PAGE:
Thomas Cook Group brand reincarnated as online travel agent

‘The money we take from a customer is placed into a trust, and we can’t get at that money until the customer returns from holiday,’ said the new chief executive, Alan French

Simon Calder
Travel Correspondent
Wednesday 16 September 2020 07:36 BST
Second chance? A promotional image from the new Thomas Cook
Second chance? A promotional image from the new Thomas Cook

Almost a year after the Thomas Cook Group collapsed with the loss of thousands of jobs, the brand has been resurrected for a new online travel agent.

After the failure, the Thomas Cook name was bought by its largest former shareholder, the Fosun Tourism Group of China, for £11m.

The giant holiday firm went bust on 23 September 2019 with debts of £9bn after failing to secure a bail-out from either Fosun or the UK government.

British taxpayers footed a bill of over £150m for the repatriation of UK holidaymakers and other costs incurred after the failure.

The new Thomas Cook has dispensed with an airline and High Street travel agencies, and instead is entirely online – using the familiar address

The start-up claims to be “Covid-ready” and will initially sell holidays only to destinations that are quarantine-exempt.

With Spain, Portugal, France, Croatia, Malta, seven Greek islands and the entire African continent on the UK government’s no-go list, the only significant “open” destinations are Italy, Cyprus and Turkey.

“Further destinations will be added when government restrictions are lifted,” the company says.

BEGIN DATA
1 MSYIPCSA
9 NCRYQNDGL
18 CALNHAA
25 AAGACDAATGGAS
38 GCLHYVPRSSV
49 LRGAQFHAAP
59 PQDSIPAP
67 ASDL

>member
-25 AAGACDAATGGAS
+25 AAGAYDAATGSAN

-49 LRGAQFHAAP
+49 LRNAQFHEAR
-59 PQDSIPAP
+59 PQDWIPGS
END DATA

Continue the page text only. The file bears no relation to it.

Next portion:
The chief executive of the new venture is the former Thomas Cook group strategy and technology director, Alan French.

He said: “What happened last year was a tragedy at a personal level for many thousands of my former colleagues, our business partners and of course our loyal customers.

“We have reinvented one of the most recognisable names in British travel. Our new business will combine fantastic UK based customer service with an updated operating model protected by Atol and with the backing of a multi-billion-dollar organisation.”

Speaking exclusively to The Independent, he said: “The part of the brand that we’d like to take forward is the customer-centricity.

“We want to wrap it in a technology lens that allows us to be able to bring that to life.

“We’ve got some great people who really know the travel industry well and can give you advice about what it is you want to do and how you can do it in this quite complicated travel landscape.”

Hundreds of thousands of Thomas Cook customers with forward bookings waited many months for refunds after the original company went bust.

Since the start of the coronavirus pandemic, millions more would-be holidaymakers have faced problems getting their money back after trips are cancelled.

But Mr French said that travellers’ cash would be protected by the new Thomas Cook.

“The money we take from a customer is placed into a trust, and we can’t get at that money until the customer returns from holiday," he said.

“We’re only selling holidays into places where we are relatively confident that we can continue travelling into.

“We are working with airlines who are flexible around how we can do this.

“If you can’t take another destination, you can’t take another timing slot, that nothing works for you, then we would in extremis give you your money back.”

Jim Qian, chairman and chief executive of Fosun Tourism Group, said: “Thomas Cook has a proud heritage and after acquiring the brand last year we wanted to quickly return it to its home in the UK.”

The new venture is a member of Abta, the travel trade association. The leading online travel agent, On the Beach, has just resigned from Abta in a dispute about refunds for destinations on the no-go list.

Opinions within the travel industry about the new venture range from exasperation among prospective rivals and resentment among former employees – who feel that Fosun could have helped to rescue the company rather than just letting it go bust and then picking up the brand for a song – to the hope that the venture could help kick-start travel.

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